So, back to the boy's file. We dutifully asked medical professionals and friends for insights, all of whom said there were so many unknowns in their opinion. We prayed and asked others to throughout the weekend and waited for a hopeful update on him. Monday rolled around and we didn't hear anything from our agency until that evening, and it wasn't the news we wanted to hear. Their China adoption program was temporarily on pause, meaning we wouldn't be getting our home study any time soon and we had no idea what would happen with this little boy's file. During the next three weeks of waiting for our agency to get the green light to go again, we prayed for this boy, but assumed this was probably God's way of saying "no," which we were OK with. We truly believe every child needs a forever family. But his needs seemed a little too much for our family to handle.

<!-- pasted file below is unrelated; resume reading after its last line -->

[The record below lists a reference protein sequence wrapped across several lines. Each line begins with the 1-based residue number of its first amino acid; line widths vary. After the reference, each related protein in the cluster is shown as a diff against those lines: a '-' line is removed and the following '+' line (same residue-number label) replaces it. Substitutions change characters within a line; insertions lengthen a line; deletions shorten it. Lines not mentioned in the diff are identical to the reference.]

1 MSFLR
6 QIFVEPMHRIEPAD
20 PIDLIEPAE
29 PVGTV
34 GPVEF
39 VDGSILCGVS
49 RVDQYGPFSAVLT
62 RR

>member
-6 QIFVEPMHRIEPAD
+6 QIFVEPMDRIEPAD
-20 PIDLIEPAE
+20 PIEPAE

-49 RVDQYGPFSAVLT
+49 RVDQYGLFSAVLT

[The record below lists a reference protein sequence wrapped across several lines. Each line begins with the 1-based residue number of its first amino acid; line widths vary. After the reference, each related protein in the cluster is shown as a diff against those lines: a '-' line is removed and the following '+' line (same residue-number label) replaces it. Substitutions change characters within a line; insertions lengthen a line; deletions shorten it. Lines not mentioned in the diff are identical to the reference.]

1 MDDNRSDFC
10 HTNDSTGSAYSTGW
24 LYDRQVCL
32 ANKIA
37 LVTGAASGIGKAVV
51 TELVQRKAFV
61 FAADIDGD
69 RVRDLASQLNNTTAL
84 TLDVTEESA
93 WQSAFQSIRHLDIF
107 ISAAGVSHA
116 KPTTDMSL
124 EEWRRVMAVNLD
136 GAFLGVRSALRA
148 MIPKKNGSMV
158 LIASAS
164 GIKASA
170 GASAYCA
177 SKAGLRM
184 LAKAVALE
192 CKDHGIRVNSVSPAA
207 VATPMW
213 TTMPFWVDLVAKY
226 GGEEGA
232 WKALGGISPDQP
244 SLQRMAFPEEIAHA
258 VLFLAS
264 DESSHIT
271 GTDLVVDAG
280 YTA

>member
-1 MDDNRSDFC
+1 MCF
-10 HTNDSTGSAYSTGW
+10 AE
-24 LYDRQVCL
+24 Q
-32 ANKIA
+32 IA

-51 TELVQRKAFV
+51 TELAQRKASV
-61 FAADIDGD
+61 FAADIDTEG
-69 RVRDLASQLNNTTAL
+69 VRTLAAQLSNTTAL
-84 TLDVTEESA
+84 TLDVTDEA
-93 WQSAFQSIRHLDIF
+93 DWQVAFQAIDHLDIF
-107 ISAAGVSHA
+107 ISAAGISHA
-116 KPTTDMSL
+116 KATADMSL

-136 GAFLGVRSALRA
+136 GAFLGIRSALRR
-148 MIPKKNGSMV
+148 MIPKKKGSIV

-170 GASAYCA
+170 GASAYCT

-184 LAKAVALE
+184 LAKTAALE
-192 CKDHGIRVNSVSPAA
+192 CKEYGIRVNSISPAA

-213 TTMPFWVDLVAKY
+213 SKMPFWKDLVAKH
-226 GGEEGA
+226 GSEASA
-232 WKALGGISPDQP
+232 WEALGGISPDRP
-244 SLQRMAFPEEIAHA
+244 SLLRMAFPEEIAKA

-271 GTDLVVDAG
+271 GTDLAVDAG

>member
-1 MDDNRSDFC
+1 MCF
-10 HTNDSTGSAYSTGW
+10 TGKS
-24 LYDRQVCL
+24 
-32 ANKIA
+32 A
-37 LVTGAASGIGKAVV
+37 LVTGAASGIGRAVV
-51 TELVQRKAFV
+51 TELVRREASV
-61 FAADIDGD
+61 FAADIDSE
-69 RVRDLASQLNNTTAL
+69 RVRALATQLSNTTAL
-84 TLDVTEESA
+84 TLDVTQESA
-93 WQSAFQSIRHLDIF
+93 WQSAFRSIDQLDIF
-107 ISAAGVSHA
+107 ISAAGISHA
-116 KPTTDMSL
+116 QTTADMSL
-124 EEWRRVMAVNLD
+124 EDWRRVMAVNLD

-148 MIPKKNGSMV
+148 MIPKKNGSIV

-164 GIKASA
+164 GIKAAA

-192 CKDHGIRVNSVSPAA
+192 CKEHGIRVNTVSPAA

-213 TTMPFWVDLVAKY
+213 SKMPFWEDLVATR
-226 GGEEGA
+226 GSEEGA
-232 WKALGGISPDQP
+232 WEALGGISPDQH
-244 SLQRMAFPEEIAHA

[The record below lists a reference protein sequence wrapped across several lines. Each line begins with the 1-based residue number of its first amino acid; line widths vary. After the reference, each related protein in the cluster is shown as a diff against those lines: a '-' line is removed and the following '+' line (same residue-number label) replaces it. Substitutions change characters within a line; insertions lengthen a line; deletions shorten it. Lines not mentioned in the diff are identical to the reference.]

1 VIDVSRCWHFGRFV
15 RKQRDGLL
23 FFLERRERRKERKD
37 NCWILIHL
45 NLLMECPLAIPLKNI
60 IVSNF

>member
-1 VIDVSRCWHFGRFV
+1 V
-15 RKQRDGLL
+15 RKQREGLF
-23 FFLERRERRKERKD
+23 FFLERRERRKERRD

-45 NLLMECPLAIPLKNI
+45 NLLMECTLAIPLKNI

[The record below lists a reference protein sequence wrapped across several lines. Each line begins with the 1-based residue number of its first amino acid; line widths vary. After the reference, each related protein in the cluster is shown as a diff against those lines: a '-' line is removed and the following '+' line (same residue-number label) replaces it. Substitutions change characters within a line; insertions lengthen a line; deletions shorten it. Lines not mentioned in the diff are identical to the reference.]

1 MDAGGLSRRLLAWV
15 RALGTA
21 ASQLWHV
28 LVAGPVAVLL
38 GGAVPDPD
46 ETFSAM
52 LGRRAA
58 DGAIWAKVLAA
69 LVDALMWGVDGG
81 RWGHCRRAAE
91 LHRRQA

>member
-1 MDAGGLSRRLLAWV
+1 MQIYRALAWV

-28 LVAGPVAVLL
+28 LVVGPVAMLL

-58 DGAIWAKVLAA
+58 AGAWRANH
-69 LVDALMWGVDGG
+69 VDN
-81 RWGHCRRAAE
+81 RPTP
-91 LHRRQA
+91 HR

Finally, our agency was up and running again. We found out that they had only a few days left with his file and no update. We told them we couldn't say "yes" without an update, so please share his file with other families. In the end, we wanted most was that someone would say a brave "yes" to him, even if it couldn't be us. That Friday came too soon and our agency had to give his file back, which was hard. This meant he was going back on an endless list of children, probably going to get buried and his chances of getting adopted would get slimmer each day he got older. In the back of my mind, I just kept replaying my daughter's question and couldn't help thinking that this boy indeed was the loneliest boy we've seen so far in China.
During the next two weeks, we searched waiting children lists and had in our hands another child's file, which was even more vague and had more unknowns. And then we got an email from our agency on November 11th, informing us that the little boy had an update and asking if we wanted to see it. Not sure what to expect, we said "yes," and opened up our email to this precious picture: